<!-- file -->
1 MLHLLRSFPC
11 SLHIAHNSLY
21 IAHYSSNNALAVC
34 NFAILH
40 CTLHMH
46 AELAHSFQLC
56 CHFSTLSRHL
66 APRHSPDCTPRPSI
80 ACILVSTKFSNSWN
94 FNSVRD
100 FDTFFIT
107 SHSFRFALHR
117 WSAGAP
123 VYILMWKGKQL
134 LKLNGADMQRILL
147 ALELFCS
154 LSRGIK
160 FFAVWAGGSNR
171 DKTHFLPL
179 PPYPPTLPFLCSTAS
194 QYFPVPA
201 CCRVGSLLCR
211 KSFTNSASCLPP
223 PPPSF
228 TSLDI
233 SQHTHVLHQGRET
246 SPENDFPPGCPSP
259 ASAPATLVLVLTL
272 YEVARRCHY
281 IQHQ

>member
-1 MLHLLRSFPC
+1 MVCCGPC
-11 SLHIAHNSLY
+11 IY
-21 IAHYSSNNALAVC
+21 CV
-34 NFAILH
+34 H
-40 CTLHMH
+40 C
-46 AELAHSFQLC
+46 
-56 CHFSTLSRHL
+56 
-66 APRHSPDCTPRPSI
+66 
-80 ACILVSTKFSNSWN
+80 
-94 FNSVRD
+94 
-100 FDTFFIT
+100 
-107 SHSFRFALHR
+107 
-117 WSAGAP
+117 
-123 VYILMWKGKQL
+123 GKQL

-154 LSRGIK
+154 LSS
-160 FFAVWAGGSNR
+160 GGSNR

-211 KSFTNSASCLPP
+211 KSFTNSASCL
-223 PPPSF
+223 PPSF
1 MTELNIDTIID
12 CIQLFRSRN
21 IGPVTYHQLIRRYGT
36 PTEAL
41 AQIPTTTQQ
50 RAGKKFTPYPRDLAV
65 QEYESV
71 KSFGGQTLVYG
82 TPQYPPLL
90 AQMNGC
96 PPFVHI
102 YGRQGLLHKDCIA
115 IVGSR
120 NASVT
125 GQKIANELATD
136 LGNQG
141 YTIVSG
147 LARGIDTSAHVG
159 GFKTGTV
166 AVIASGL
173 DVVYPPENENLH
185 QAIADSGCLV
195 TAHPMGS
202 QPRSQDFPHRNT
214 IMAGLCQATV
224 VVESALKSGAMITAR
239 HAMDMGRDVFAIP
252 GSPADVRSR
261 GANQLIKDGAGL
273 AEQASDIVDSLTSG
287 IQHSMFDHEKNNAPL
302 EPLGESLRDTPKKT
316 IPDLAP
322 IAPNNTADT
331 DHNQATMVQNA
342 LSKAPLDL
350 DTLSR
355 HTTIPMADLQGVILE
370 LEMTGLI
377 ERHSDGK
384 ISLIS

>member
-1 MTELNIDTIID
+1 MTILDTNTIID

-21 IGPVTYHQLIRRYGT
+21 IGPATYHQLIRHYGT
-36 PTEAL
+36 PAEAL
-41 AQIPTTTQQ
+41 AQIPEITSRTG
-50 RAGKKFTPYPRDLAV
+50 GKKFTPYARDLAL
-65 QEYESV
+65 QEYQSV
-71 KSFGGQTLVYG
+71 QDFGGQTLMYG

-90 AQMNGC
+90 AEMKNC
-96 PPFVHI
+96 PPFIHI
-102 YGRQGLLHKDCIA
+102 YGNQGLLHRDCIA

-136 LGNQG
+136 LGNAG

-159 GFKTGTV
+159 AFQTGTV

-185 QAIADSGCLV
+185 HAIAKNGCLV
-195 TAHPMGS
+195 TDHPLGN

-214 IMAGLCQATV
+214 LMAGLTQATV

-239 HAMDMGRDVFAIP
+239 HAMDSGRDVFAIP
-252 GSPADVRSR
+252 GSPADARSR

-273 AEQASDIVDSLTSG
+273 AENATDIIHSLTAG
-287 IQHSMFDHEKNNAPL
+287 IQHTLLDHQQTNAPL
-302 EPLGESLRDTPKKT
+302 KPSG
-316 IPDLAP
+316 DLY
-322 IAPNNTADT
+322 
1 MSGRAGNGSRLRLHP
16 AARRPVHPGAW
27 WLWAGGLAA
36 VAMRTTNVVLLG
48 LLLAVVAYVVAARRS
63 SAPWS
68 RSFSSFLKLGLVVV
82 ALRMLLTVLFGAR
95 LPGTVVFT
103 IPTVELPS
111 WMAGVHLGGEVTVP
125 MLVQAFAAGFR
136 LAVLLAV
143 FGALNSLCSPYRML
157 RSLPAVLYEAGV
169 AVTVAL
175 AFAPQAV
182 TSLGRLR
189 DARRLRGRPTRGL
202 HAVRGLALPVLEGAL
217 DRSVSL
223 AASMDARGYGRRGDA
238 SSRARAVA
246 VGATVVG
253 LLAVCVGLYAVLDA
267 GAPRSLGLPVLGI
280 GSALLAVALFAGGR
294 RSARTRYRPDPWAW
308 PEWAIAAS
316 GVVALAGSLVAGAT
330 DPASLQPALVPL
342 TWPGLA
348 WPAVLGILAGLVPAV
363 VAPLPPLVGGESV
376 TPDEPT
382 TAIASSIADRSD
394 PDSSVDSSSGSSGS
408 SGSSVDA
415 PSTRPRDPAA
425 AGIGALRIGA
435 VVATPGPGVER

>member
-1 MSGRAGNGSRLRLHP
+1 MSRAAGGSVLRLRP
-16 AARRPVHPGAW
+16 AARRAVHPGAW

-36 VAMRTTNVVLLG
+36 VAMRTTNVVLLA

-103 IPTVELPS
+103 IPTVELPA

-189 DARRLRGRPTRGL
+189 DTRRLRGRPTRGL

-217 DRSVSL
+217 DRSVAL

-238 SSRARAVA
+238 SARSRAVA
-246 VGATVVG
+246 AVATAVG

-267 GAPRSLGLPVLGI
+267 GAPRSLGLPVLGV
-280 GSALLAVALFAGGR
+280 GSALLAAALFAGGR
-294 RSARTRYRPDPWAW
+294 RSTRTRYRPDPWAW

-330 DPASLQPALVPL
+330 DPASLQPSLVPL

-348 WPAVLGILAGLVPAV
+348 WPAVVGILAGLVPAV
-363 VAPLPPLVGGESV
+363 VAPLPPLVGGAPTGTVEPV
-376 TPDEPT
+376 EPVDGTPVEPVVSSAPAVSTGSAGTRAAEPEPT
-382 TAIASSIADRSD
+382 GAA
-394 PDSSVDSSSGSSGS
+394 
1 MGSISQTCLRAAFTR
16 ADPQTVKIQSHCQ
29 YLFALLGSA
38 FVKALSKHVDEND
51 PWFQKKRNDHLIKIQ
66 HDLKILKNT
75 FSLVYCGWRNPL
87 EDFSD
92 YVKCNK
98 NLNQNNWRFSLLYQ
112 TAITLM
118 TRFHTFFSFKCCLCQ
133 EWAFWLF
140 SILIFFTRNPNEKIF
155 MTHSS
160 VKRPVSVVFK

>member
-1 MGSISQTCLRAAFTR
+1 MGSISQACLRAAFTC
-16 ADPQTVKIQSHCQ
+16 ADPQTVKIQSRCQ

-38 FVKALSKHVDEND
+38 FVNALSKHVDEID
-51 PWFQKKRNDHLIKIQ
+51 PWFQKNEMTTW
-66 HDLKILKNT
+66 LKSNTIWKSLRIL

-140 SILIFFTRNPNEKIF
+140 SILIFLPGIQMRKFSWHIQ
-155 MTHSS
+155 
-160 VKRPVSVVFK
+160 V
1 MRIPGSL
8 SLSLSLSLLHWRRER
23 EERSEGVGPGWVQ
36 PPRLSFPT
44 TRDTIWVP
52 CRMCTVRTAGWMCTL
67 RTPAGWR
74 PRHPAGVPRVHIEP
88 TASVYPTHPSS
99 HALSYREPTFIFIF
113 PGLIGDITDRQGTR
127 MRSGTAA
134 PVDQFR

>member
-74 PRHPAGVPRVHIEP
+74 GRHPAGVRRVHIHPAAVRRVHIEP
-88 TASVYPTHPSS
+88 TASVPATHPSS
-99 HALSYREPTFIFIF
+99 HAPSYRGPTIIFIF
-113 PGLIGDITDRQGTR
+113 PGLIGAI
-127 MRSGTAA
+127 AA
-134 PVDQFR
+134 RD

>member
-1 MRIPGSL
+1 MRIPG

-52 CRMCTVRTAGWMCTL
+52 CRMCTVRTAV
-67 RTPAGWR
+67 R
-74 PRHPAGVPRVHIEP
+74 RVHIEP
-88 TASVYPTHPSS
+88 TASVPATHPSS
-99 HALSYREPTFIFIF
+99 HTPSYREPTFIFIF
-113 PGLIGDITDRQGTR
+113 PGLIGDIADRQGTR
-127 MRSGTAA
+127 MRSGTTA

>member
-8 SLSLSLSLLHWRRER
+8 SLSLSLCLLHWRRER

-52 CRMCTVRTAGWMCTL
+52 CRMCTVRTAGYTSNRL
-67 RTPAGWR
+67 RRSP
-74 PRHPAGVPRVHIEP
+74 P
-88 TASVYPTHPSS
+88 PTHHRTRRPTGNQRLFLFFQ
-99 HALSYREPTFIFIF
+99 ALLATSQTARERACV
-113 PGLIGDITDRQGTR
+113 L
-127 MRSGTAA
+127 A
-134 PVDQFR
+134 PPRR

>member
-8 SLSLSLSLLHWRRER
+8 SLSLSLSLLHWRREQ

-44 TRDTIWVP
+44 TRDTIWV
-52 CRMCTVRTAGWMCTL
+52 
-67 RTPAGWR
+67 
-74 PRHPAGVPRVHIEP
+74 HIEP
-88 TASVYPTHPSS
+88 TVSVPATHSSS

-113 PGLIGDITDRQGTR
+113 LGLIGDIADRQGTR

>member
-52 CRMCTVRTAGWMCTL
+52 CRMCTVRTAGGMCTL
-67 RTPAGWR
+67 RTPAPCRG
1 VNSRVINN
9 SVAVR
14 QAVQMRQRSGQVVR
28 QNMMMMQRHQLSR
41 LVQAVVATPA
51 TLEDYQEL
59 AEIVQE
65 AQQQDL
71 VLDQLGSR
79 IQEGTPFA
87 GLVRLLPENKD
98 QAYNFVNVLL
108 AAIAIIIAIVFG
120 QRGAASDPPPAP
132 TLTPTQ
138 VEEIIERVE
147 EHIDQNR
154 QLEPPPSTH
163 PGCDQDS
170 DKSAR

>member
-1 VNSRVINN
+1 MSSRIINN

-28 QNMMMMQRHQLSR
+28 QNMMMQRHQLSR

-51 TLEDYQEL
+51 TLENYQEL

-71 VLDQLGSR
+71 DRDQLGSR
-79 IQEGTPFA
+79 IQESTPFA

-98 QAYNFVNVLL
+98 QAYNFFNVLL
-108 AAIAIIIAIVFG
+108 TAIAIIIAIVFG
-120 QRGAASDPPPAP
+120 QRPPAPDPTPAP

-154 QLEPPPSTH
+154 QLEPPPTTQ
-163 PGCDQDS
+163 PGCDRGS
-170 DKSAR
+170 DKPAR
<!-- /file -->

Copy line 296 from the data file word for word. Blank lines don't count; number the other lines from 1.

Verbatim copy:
-74 PRHPAGVPRVHIEP